'Airbnb’s attitude is, they do what they want — and litigation is a strategic tool,' said Ben Edelman, one of the authors of the Harvard study. 'Silicon Valley believes you can still break the law and get away with it.'”
“'Commercial investors are starting to buy up entire buildings, or multiple units within a building or entire houses with no safe guards in place,' said Stacie Rumenap, president, Stop Child Predators. 'You’re putting your families at risk and the community fabric is no longer there.'
With a revolving door of strangers coming and going from Airbnb properties, tools like sex offender lists are becoming obsolete as there is no safeguard in place to stop a child predator from renting an Airbnb property next door."
"...on the subject of drugs, let’s talk about another set of lovely people to whom Airbnb’s #WeAccept motto apparently applies: namely, drug users, hookers, and porn filmmakers, and all operating out of one apartment.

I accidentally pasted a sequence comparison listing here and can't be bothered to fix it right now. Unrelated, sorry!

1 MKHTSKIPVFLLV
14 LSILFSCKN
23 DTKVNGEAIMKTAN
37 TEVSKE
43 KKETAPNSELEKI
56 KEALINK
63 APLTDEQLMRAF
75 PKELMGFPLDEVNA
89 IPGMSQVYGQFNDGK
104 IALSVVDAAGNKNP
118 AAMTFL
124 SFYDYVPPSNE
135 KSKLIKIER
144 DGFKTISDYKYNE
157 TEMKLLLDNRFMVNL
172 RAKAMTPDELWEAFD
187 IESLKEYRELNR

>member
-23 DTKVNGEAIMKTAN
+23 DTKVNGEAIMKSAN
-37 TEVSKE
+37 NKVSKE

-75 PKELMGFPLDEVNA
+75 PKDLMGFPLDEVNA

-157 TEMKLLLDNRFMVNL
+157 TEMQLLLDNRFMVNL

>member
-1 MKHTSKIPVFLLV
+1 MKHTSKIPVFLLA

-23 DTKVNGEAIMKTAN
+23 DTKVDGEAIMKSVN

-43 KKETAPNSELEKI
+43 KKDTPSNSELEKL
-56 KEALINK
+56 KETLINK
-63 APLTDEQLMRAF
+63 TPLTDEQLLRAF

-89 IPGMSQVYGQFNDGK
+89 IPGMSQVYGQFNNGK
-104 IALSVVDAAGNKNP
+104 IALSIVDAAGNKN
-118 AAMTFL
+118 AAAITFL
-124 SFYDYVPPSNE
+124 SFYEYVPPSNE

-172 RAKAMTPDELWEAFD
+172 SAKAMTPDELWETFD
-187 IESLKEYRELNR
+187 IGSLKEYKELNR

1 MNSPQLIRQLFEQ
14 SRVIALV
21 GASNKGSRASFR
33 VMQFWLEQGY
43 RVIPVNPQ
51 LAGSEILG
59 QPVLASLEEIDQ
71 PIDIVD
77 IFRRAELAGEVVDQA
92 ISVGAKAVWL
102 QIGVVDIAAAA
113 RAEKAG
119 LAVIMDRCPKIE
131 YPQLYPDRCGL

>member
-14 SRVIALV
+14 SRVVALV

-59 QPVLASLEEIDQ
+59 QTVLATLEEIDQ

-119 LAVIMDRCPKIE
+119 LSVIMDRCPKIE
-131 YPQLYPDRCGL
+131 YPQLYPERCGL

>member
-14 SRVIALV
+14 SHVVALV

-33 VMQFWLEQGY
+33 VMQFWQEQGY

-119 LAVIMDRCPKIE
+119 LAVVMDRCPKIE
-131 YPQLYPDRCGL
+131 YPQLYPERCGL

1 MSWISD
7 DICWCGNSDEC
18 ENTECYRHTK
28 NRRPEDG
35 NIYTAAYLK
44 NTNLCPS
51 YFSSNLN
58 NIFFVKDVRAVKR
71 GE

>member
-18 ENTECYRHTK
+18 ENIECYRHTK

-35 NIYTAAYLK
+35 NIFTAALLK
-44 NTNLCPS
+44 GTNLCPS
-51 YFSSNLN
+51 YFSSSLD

I wish I was kidding. New York tenant Thomas Tartaglia recently got dragged into court by his landlord over the sorts of people who he had sublet his apartment to through Airbnb. Some of those people broke into neighbors’ apartments."
"In all, more than 100 Airbnb host accounts and 18 corporations were created to run an illegal hotel business that stretched north from TriBeCa to SoHo, Gramercy, the Upper East Side and Harlem, according to a lawsuit brought by the city.